Steamboat athlete to compete on new NBC reality show
Spartan: Ultimate Team Challenge debuts Monday night
Steamboat Springs — At some point, Steamboat Springs resident Heather Gollnick started to resemble a crazy person. Between spear throwing in the driveway, carrying bags of sand up and down the stairs and hauling buckets of rock up the mountain, it’s easy to see why her neighbors might have been concerned.
Fear not, as these peculiar activities are training for Gollnick’s new passion — obstacle course racing.
“I wish I would have done one a lot sooner, because I’m totally hooked,” Gollnick said. “Every race has been so different. So yes, it can make it mentally hard, but it also makes it exciting, because you don’t know what is coming, and you don’t know if you are going to be really bad at it or really good at it.”
Gollnick, 46, is a longtime triathlete. She is a five-time Ironman champion and runs her IronEdge coaching and triathlon team out of Steamboat. However, late last year, her athletic career took a sudden shift when she was invited to be part of a new reality television show revolving around a sport she knew nothing about.
The show, “Spartan: Ultimate Team Challenge,” premiers at 8 p.m. Monday on NBC. From the producers of “American Ninja Warrior,” the “Survivor”-esque show pits teams against each other in Spartan races, Spartan being the most popular brand of obstacle course racing in the country.
“Being on the reality show, it will be interesting to see how it looks compared to how it was,” Gollnick said. “You are not supposed to say who won and how you did, but I can say our inexperience in obstacle racing was definitely a factor. The teams that did well were experienced in obstacle racing.”
The teams were made of two men, two women and one elite athlete. In Gollnick’s case, she was the elite athlete on her team, which included Colorado Springs resident Suzanne Himka, Gollnick’s best friend from college. It was Himka, who made the show with three other Colorado Springs athletes, who recommended Gollnick be cast as their elite athlete.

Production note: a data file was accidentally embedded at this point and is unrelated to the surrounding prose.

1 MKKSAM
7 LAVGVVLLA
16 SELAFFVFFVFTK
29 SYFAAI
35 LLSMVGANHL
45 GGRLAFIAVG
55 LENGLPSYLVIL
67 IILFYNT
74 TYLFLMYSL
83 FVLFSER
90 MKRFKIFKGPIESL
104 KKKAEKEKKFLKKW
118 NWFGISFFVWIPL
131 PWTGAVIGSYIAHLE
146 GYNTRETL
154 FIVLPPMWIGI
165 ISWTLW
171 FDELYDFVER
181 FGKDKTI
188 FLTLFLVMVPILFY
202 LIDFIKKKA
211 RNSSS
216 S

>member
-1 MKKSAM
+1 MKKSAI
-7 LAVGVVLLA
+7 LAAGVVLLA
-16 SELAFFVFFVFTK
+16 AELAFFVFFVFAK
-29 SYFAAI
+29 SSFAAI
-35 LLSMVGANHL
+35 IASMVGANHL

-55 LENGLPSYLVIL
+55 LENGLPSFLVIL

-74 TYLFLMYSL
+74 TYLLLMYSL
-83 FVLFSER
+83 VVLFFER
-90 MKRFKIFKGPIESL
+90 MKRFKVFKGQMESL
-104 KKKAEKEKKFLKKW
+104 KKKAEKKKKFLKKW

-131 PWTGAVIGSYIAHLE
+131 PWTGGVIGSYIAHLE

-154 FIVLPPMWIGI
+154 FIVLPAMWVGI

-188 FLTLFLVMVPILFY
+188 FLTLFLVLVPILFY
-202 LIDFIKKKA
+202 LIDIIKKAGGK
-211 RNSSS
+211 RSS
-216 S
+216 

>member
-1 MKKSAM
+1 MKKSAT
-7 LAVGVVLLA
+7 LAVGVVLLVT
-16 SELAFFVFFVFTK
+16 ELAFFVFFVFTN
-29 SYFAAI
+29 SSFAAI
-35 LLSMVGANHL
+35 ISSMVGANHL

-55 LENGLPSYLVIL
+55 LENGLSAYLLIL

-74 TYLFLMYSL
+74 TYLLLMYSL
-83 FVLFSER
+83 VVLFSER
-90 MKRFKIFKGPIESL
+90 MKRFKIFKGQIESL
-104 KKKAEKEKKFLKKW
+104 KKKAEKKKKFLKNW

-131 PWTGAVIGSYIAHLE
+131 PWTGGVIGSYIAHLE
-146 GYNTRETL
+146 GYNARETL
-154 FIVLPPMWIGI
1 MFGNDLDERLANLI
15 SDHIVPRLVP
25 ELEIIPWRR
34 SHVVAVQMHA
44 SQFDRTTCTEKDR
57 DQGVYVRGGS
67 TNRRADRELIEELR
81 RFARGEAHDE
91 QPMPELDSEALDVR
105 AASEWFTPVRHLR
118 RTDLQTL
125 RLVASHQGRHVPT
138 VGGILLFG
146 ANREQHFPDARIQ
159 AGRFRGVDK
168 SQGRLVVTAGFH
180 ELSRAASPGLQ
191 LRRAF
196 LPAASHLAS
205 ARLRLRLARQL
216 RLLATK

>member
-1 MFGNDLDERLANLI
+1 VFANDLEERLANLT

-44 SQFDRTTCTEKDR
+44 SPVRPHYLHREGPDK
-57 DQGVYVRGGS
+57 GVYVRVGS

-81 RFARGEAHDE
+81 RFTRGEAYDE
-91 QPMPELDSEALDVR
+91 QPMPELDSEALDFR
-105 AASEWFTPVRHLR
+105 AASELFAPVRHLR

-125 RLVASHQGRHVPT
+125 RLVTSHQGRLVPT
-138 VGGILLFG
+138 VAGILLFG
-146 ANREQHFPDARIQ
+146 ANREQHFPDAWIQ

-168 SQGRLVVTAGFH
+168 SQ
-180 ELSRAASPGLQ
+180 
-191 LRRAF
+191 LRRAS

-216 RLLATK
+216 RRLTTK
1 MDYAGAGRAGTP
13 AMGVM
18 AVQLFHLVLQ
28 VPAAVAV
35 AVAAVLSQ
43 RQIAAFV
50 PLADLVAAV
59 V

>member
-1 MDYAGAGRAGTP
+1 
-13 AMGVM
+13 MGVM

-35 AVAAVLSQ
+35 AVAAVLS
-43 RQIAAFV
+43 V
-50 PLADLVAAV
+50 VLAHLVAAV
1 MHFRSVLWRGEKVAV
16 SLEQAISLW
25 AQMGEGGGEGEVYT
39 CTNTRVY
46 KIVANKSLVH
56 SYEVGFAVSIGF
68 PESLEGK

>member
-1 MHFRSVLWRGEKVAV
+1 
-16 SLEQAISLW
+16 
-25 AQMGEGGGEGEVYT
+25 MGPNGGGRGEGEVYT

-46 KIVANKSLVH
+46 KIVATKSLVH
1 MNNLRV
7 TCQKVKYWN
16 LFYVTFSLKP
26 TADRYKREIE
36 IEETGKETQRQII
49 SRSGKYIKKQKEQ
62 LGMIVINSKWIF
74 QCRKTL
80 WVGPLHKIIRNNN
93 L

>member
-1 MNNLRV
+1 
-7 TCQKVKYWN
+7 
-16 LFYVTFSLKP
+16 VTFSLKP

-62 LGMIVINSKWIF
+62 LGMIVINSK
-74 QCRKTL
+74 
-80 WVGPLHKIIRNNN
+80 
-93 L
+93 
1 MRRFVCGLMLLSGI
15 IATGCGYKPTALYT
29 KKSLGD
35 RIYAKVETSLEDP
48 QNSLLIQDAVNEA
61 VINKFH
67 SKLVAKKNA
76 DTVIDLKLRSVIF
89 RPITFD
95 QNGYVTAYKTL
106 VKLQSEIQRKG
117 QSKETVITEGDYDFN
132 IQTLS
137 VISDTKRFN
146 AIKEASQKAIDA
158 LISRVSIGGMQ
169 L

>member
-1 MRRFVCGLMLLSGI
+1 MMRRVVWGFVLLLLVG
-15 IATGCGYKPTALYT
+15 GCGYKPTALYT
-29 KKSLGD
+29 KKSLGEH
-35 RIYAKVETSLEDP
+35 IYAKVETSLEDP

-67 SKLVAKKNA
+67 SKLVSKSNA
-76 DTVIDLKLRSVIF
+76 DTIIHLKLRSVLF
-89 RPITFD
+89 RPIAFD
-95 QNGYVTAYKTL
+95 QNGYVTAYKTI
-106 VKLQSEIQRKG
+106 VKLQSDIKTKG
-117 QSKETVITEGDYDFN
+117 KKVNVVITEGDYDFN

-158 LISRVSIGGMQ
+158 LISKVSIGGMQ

Gollnick, unfamiliar with obstacle course racing, was hesitant at first. But, after submitting a video and getting to take part in the show — filmed in December — the increasingly popular sport has overtaken her life.
“If I’m not very good at something, then I’m really determined to get good at it,” Gollnick said. “I would say the obstacles were a challenge for me. As a triathlete, you don’t have a lot of forearm strength, you don’t have a lot of grip strength, and I would fall on these obstacles.”
Since competing on the show, Gollnick has made it a habit of competing in other obstacle course racing events. Among her most notable races are the Spartan U.S. Championship Series races, which NBC Sports will also air this summer in conjunction with the reality show. So far, only two of the five races have been held, but Gollnick has already done enough to qualify for October’s Spartan World Championships, held at Lake Tahoe.
Without giving away any secrets she is under contract not to talk about, Gollnick hinted that her time on Monday’s reality show would likely be short and sweet. However, when the U.S. Championship Series — which is televised more as a true sporting event than a TV show — begins to air July 20, Gollnick could see a little more face time.
Either way, the longtime triathlete has found something new to keep her motivated while training.
“Who doesn’t like to play in the rain and play in the mud? So, it’s really fun. I got to the point where I just wanted to get better at all the obstacles,” Gollnick said. “I’ve been doing triathlons so long, and I’ll never be at the level I was at, so this is really exciting to keep seeing improvements. I’m hooked.”
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